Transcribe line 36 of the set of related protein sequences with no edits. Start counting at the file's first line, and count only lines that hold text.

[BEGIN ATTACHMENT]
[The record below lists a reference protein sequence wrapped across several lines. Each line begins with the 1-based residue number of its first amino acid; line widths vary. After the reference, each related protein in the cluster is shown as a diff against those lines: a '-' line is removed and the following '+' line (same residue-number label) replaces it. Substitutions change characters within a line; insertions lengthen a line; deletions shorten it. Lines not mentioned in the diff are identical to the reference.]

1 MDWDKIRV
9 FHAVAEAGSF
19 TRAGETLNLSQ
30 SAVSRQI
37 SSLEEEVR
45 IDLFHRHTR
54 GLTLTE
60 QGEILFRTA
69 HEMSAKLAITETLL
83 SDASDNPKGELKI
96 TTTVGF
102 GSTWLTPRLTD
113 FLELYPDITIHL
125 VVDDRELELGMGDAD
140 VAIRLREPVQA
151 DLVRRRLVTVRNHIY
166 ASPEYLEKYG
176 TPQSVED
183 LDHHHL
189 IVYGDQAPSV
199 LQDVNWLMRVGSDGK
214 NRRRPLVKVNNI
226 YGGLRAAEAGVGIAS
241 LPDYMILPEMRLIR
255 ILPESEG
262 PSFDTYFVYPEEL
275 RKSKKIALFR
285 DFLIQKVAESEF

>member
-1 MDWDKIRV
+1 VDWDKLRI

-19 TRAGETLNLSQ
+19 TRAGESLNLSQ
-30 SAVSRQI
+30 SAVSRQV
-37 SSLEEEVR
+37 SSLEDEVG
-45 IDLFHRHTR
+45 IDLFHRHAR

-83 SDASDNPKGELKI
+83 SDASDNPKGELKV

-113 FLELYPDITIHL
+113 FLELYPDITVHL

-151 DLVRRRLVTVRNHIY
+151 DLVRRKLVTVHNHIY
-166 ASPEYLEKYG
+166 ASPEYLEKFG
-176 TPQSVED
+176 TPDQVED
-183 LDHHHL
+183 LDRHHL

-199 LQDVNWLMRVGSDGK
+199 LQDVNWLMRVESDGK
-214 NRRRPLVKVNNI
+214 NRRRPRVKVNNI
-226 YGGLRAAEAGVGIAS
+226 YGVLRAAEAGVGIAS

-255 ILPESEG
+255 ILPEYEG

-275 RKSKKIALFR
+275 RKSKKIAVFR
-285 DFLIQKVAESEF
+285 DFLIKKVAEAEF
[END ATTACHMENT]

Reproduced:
+30 SAVSRQV